Top of the fair trade fashion tree

Clothing with a conscience defies the downturn
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The Independent Online

It has become commonplace for famous actresses to be associated with fashion labels, but when the Harry Potter star Emma Watson launches her own collection with People Tree this month, it will be something of a departure. |People Tree is an ethical business that promotes fair trade – indeed, the launch helps to kick off Fairtrade Fortnight on 22 February – and the fashion industry is widely seen as dependent on sweatshop labour.

This is changing, though. And it would not be unreasonable to say that People Tree has played a significant part in that shift in perception. Founded by Safia Minney in Japan in the early 1990s, the company has been trading in the UK for 10 years. In that time, the business has grown from a mail-order operation selling to the converted into a familiar name in such high-street chains as Topshop. This year, the profile will rise still further through a link with John Lewis as well as pushes into North America, New Zealand, Australia and Brazil.

Minney acknowledges the tie-up with Topshop was controversial. But she insists it has been a positive move that has opened her business to new markets and helped to educate Topshop’s staff and customers. Vital to the success of the venture has been the commitment of Jane Shepherdson,

previously brand director at Topshop, who has moved on to become the chief executive of the Whistles fashion chain and is among a clutch of highly qualified non-executive directors on the People Tree board.

The more outlets there are, the better it is for the producers Minney has formed relationships with in 15 developing countries. But she is wary of who she deals with, saying: “What we’re unhappy about is if a retailer does fair trade on one side and continues to squeeze margins on the other side.”

She is also conscious that, while People Tree is growing, traditional “fast-fashion” companies selling at budget prices are also thriving amid the tough times. As a result, the business works hard to deliver products that are made to the highest ethical standards and are also competitively priced and fashionable.

As the company enters its second decade in the UK, it is developing to reflect a business that has grown to the point where UK sales for the current year are expected to pass £2m and are forecast to be more than 50 per cent higher next year. With Japanese turnover included, sales for the current year are predicted to be close to £7m, and nearly £9m next year.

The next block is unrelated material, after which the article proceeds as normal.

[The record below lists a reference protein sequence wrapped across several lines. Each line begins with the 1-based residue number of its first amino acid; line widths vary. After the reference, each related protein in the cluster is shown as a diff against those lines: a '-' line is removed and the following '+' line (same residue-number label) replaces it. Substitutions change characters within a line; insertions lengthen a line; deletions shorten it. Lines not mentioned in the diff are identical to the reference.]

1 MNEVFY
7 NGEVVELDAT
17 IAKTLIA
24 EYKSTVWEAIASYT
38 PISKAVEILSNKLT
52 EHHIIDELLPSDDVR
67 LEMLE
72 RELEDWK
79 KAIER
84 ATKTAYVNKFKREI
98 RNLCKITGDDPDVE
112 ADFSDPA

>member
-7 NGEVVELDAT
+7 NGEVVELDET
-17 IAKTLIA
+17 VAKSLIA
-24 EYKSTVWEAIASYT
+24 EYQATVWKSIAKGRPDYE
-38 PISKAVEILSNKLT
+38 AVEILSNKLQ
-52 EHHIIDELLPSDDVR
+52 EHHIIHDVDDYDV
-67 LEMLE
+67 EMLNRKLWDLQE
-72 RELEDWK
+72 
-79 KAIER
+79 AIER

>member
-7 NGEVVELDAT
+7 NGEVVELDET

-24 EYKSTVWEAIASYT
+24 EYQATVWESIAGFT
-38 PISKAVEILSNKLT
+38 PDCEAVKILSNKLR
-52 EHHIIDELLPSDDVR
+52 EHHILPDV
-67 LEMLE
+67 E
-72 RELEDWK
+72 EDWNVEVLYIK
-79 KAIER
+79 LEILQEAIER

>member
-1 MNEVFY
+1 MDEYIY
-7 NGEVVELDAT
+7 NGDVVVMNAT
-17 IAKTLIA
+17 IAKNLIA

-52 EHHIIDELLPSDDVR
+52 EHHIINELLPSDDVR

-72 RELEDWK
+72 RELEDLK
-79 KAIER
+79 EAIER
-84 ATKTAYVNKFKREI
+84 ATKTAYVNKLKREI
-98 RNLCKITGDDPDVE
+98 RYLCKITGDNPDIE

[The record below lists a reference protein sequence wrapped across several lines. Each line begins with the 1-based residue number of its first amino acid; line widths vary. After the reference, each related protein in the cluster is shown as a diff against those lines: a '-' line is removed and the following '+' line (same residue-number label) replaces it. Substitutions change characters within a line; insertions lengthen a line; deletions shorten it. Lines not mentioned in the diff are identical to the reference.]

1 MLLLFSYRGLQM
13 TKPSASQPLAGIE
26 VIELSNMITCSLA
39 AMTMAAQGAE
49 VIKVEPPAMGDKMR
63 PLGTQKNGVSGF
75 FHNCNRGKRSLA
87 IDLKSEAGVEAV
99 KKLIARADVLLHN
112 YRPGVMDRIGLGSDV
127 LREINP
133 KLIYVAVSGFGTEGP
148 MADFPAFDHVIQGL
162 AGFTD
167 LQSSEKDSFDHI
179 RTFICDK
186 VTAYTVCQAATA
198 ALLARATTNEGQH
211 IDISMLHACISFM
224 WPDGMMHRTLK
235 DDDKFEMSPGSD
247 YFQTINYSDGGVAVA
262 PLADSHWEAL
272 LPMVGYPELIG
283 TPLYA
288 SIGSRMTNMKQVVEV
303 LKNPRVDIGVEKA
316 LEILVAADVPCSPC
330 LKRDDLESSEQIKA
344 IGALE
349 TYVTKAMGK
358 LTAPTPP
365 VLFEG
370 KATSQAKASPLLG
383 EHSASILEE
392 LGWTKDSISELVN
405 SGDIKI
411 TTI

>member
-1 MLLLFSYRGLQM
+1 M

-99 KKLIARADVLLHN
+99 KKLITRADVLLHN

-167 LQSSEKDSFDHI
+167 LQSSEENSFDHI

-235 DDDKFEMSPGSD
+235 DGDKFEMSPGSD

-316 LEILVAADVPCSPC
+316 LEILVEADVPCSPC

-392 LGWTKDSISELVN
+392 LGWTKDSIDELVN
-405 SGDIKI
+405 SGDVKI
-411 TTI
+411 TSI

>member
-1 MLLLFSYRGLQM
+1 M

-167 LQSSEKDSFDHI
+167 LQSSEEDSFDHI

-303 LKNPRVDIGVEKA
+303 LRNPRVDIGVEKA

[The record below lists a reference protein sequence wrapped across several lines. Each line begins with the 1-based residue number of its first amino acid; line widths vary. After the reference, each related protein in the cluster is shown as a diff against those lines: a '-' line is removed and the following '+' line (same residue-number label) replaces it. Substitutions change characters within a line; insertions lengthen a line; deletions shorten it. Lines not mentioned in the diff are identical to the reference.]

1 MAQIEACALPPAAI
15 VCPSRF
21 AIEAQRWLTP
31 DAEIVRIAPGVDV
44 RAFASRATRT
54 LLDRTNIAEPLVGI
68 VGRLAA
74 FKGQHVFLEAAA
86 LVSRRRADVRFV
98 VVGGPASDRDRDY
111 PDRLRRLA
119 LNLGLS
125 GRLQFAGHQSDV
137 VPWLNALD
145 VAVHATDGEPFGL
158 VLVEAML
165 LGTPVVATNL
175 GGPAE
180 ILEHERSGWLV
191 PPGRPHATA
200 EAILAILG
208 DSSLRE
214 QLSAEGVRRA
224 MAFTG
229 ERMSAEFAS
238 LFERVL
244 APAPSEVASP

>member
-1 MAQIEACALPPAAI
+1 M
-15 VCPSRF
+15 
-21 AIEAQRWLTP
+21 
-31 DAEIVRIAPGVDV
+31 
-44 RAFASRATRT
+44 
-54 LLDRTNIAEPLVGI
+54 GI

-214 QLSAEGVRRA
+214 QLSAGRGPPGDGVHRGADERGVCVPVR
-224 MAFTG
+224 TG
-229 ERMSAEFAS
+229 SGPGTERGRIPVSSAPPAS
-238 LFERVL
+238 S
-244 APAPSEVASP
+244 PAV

The structure has been streamlined so that the previously separate UK and Japanese businesses have been combined into a single holding company based on the edge of the City of London, and the design and sales and marketing teams have been brought together. Husband and co-founder James, who previously helped while working as a banker in Japan, has joined full-time as chief financial officer. Among his tasks is raising around £1.2m to help fund the next stage in the company’s development, with plans including a London shop to stand alongside those that have been operating in Japan.

Having pioneered fair-trade fashion, Minney and her team want to benefit from the interest in it. Hence the Watson connection – the more Harry Potter fans she brings in, the better.

As the epitome of the English “country look”, Joules would appear to be worlds away from People Tree. However, the East Midlands-based clothing company has also defied the downturn, increasing sales by 61 per cent in the past year. At the same time, it has seen the workforce grow by 168 to 486. Managing director Tom Joule believes a large part of its success is that it is seen as standing for something.

Although the business has moved on in terms of the breadth of range and is becoming increasingly fashionable and available through a combination of its own quirky shops and space in such retailers as John Lewis, it remains in touch with its roots in an operation that involved Joule selling to horsey folk and other country people at events around the shires.

“It still is, and feels like, a family-run business. I started buying good products for a discerning customer and taking it to them and their environment,” he says, adding that his sister Martine is head of brand, while brand communications is headed by Julie Buchanan, who started with him when he began doing events in 1989.

Like People Tree, too, Joules has ventured into publishing to push its message. Joules is at the forefront of the “catazine” trend, where companies combine their catalogue with articles that reinforce the image – in its case, chic country living. “I really do live the Joules life,” says Joule listing his chickens, ponies, cats, dogs and rabbits.

Fundamentally, though, Joule believes success in tough times is down to beating expectations. “The purchaser in the recession was becoming more savvy and, with Joules core values and great styling, it was the perfect combination for the mood of the consumer,” he says.